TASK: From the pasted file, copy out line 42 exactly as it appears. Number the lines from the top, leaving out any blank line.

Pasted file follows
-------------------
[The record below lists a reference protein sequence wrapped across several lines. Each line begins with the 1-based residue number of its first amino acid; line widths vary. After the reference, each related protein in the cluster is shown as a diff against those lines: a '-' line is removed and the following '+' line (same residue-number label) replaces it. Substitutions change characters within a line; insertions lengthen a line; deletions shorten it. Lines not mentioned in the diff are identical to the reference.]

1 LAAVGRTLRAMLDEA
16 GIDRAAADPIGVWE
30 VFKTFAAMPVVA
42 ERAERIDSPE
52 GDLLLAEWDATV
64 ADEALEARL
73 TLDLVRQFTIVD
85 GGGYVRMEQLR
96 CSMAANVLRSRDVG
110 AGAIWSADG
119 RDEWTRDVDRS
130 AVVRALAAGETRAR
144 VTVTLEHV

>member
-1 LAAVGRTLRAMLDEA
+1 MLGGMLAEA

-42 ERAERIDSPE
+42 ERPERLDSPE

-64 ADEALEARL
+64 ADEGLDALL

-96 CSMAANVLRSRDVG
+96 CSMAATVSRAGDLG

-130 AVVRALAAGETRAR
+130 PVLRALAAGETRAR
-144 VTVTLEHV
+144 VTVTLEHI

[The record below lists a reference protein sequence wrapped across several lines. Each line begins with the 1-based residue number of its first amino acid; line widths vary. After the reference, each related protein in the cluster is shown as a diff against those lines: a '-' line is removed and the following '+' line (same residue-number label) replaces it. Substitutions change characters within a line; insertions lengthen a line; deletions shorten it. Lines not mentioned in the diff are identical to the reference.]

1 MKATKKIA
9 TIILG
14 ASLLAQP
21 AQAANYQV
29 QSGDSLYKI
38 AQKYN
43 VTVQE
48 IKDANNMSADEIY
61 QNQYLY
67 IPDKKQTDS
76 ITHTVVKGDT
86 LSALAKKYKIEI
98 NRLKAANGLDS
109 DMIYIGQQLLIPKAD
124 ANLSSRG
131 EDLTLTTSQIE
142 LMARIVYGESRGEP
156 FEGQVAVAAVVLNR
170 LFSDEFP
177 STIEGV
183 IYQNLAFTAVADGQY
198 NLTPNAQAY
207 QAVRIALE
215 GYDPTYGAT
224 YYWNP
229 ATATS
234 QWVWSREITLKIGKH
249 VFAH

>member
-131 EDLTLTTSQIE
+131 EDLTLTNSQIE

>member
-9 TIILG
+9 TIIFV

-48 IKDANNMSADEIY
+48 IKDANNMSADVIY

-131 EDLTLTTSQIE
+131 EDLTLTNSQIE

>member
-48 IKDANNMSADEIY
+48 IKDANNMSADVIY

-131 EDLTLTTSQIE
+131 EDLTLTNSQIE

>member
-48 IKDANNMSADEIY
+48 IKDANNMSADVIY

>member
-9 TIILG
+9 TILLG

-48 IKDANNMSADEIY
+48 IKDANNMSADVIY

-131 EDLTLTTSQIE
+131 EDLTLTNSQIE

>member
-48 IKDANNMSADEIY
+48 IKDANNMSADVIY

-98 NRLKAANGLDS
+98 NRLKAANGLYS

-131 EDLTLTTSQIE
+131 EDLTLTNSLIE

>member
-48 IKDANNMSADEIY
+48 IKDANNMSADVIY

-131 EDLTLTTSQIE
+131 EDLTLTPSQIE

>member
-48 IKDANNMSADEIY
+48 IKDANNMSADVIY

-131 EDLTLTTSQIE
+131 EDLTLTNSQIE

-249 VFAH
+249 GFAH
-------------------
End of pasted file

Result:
109 DMIYIGQQLLIPKAD